Construction of the first offshore wind farm in the US has finally begun off the Rhode Island coast.
Seven years after first proposing the wind farm, Deepwater Wind is starting to build Block Island Wind Farm. Five wind turbines will generate 30 megawatts of power three miles from Block Island. The demonstration project is small, but the next one is 1 gigawatt!
Turbines should start spinning in the latter half of 2016 and National Grid will buy the output.
At the celebration, which took place at Specialty Diving Services – a local company that’s fabricating steel foundations for the wind turbines – Governor Raimondo, the state’s congressional delegation and labor leaders expressed their hope that this is the beginning of a new US manufacturing industry. In Europe, 60,000 people work on offshore wind.
"Because we don’t do a lot of heavy industry in Rhode Island anymore, it’s been really important to take good Rhode Island companies like Specialty Diving Services and partner them with global world-class companies, which is what we’re doing, because we need to learn how to do this in the US. "It’s going to take time, but starting with small projects like Block Island is critically important," Deepwater CEO Jeff Grybowski told Providence Journal.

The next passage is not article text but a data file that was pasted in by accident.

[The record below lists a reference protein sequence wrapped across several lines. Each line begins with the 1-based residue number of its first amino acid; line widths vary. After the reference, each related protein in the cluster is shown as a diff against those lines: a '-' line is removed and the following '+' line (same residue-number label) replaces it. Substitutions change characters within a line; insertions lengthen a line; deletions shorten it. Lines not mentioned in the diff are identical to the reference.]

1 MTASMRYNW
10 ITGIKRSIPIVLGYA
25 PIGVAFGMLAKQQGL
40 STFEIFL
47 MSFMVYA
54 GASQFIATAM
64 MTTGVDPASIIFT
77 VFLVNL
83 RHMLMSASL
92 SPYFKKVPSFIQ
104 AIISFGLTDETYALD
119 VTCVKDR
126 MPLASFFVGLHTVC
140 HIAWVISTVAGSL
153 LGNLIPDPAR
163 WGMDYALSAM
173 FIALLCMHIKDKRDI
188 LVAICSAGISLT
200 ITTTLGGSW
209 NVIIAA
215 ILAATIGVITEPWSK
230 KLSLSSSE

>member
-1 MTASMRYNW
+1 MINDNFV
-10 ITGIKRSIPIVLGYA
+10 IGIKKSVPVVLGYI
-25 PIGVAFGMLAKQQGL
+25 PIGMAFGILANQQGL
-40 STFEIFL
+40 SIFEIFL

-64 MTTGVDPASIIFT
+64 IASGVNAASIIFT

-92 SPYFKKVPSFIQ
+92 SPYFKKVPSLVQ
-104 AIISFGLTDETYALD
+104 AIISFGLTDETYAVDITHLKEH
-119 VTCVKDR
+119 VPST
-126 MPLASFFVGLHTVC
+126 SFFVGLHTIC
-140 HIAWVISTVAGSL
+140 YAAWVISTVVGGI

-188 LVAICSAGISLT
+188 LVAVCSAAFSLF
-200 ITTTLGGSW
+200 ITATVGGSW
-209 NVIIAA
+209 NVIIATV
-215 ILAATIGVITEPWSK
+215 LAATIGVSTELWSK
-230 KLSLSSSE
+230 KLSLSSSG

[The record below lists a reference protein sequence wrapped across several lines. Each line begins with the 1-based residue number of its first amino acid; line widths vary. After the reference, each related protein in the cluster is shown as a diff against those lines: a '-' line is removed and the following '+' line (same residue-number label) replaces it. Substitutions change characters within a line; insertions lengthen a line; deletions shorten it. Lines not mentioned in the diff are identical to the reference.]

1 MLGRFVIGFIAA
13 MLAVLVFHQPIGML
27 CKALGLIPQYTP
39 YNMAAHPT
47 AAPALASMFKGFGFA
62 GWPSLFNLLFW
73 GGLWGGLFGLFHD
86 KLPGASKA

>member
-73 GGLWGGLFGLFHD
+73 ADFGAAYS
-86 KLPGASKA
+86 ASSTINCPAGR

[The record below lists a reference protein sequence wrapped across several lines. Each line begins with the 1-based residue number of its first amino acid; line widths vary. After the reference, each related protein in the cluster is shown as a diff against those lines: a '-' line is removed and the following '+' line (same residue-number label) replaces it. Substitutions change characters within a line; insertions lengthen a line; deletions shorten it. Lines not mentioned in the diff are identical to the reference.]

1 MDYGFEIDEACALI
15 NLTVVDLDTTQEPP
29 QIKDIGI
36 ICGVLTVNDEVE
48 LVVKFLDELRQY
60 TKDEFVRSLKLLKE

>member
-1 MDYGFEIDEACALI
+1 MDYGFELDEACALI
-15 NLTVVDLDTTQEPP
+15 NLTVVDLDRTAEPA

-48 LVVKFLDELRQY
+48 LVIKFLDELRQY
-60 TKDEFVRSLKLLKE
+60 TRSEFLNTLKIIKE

Even this first, small project will create 330 jobs, installing turbine foundations, laying the underwater power cable and overseeing the project.
Huge Project is Next
While Block Island is in state waters, Deepwater Wind also won the first US auction in federal waters, 17 miles south of Rhode Island.
There, the company will built the Deepwater Wind Energy Center, a 1 gigawatt wind farm with 200 turbines. A regional transmission system will bring electricity to 350,000 homes and businesses in New York state and southeastern New England.
"This is the best site for offshore wind in the United States, bar none," says Deepwater Wind CEO Jeffrey Grybowski.
Construction of the $5 billion project could begin in 2017, with power production in early 2018. And Deepwater expects the price for electricity to be competitive with fossil fuels.